Julia Griffen answered on 17 Jun 2011:
Hey again butters.. tough and emotive.
.. I dont beleive in god, i dont feel the need.. I think that most things could be explained by science, or the far out things that are difficult to explain by science, e.g dark energy big bang (which tbh i struggle to get my head around) you can get on with life without knowing an exact answer, the tought of such complexities is enough 🙂
Drew Rae answered on 17 Jun 2011:
Hi again Butters. The philosopher Hume put together an argument based on bayesian probability that goes something like this:
Something can only be a miracle if it is incredibly unlikely to happen by natural means. That means that if you see something weird, the chance that a miracle is the correct explanation is very unlikely. This says nothing about whether miracles do or do not happen, but it does mean that you can’t use them to prove or explain anything else.
There’s another more simple naturalistic philosophy that says that once you accept that there might be a God who can unpredicably break the rules of the universe, science goes out the window anyway. To do science, we have to assume that there isn’t a god, at least for the purpose of the exercise, even if we believe in a God outside of the lab.
Kimberley Bryon answered on 17 Jun 2011:
Honestly, I am not sure what I believe. I would describe myself as spiritual, I find it hard to imagine that there isn’t a God. The more I inspect things at the molecular level, the more I am amazed by their complexity and how well they function. I find it difficult to imagine that they weren’t designed. However, I believe in evolution and the Big Bang Theory but I guess I believe that perhaps the Big Bang was caused by some force.
Sorry if this is a confusing answer but faith is a difficult thing.
Amy MacQueen answered on 20 Jun 2011:
Like many eminent scientists throughout history I do believe in God – specifically the God of the Bible as revealed in Jesus (for whom there is a lot of historical evidence). But I think that it is wrong to use God just to explain away things that we do not yet understand. You should believe in God because you are convinced of his existence in your own personal experience – not because there is a “need” to.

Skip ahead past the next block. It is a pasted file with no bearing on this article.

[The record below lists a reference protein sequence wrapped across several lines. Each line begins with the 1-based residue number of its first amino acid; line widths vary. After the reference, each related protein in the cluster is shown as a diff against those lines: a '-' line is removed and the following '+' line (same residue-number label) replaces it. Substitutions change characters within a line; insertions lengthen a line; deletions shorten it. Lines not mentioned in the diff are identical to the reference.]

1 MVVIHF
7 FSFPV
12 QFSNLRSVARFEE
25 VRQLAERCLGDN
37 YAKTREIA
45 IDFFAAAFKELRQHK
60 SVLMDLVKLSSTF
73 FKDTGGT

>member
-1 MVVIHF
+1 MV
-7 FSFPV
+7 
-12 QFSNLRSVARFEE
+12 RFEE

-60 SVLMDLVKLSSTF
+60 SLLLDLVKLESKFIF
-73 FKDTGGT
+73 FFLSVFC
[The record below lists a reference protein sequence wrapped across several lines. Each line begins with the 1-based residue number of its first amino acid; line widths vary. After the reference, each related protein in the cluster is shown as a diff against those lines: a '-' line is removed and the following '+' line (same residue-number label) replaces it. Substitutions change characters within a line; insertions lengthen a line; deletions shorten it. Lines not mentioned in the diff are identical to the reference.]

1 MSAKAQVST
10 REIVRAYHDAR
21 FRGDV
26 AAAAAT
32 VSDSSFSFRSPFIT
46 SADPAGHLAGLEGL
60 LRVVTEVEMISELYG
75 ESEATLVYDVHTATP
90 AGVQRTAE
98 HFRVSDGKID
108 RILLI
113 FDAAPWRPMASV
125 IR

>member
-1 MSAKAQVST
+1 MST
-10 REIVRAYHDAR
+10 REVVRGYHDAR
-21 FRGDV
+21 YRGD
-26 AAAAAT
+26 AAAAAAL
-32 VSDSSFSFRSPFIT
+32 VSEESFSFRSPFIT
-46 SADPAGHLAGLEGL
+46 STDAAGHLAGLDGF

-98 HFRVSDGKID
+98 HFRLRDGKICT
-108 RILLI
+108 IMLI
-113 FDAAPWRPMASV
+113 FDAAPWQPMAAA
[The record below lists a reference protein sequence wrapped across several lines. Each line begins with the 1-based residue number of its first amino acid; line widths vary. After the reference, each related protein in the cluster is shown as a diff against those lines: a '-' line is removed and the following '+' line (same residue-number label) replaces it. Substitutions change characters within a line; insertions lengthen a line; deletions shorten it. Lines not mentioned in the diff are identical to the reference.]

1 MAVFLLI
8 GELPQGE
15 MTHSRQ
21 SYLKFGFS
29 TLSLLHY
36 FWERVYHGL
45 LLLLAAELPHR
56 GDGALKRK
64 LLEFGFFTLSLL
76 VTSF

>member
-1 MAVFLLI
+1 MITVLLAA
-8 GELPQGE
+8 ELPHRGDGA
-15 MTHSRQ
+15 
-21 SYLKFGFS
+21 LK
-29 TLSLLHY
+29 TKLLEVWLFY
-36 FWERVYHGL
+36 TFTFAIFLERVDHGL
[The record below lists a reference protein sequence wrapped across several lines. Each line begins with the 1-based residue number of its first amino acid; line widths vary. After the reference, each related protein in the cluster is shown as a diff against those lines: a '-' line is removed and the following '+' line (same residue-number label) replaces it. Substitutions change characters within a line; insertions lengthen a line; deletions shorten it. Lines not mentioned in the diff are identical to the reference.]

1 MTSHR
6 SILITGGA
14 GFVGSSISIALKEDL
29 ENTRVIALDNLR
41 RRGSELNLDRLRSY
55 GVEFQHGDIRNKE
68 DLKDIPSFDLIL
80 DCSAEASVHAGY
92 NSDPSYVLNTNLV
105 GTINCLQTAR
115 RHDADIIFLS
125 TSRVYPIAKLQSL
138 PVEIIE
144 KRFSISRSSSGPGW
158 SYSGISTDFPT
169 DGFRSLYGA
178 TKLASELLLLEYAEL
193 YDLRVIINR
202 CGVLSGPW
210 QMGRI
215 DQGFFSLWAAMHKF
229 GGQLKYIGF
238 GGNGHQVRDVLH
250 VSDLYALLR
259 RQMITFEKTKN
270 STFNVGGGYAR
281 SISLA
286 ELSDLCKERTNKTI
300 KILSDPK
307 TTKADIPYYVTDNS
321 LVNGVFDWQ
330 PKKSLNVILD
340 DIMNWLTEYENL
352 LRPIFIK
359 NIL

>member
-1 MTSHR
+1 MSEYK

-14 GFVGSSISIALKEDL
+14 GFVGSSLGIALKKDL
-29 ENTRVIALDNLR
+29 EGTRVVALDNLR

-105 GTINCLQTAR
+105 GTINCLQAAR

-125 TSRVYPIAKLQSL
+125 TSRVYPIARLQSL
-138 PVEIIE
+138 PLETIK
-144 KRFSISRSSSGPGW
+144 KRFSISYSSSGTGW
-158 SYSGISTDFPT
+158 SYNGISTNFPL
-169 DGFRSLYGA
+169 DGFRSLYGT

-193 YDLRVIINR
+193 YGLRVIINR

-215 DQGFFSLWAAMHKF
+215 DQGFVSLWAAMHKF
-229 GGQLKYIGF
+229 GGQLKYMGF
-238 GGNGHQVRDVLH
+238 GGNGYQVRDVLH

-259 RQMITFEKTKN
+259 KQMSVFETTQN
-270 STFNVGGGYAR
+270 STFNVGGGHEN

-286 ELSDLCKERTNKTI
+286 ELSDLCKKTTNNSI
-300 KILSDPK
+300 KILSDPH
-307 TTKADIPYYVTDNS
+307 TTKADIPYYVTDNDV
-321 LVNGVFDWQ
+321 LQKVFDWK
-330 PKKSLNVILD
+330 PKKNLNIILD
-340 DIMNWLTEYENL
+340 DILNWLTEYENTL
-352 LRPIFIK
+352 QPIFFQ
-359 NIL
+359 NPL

Science is the exploration of the world around us and is only possible because the laws of the universe are logical, testable and consistent. What makes us think that they should work like this? Either they are just “like that” or someone caused it to be that way. I believe that God is a God of order who put the laws of the universe in place. Of course by making these laws this means that he transcends (is above) them and so can override them if he wishes to – but this is not the way he normally works.
So my belief in God actually motivates my work because I know that scientific discovery of the world around us is possible because of his existence.
What do you guys think?
Sara Imari Walker answered on 22 Jun 2011:
Hello butters, 07douglasc, isaac, and raushan!! I am not sure if I believe in God or Gods. I probably don’t, but I don’t rule it out. I guess I am what you would call agnostic. To me the universe just magnificent and that’s enough for now! I will keep asking questions, and keep trying to find answers. That is the beauty of being human, we get to think about these wonderful things!